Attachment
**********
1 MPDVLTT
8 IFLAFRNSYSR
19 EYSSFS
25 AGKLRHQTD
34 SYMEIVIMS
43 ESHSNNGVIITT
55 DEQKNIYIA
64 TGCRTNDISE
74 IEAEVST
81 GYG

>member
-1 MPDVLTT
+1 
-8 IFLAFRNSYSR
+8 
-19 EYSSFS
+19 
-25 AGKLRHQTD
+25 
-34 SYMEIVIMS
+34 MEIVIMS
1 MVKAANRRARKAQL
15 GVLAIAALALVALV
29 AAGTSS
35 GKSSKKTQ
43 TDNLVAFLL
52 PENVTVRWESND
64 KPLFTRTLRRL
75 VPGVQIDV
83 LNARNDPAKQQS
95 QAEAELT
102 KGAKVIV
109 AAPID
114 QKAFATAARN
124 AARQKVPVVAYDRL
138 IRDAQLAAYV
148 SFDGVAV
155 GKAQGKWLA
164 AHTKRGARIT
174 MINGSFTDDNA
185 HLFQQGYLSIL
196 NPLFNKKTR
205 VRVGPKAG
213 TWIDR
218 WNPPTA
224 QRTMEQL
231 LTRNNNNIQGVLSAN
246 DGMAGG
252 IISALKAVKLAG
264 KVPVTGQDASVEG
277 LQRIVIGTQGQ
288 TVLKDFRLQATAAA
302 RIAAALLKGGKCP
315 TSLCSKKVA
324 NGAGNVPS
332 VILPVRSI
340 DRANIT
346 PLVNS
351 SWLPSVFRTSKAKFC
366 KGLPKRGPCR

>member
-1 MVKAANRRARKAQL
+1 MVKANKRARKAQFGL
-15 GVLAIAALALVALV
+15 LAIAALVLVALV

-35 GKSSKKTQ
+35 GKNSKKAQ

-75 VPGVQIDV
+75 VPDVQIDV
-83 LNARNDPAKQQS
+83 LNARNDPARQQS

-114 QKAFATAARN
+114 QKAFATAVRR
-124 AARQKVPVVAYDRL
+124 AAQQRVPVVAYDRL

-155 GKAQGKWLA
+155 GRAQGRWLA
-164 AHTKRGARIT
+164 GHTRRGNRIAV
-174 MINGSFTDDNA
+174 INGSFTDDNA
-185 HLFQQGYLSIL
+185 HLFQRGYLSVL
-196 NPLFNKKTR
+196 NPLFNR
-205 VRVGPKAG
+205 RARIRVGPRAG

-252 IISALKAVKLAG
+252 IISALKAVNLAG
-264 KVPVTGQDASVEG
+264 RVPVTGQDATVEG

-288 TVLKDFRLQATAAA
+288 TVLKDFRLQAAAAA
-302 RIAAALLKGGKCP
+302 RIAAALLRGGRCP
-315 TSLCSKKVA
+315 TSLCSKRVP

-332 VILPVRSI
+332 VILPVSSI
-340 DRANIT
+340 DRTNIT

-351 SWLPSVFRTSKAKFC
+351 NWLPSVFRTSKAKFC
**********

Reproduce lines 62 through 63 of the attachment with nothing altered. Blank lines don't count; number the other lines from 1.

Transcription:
-1 MVKAANRRARKAQL
+1 MVKANKRARKAQFGL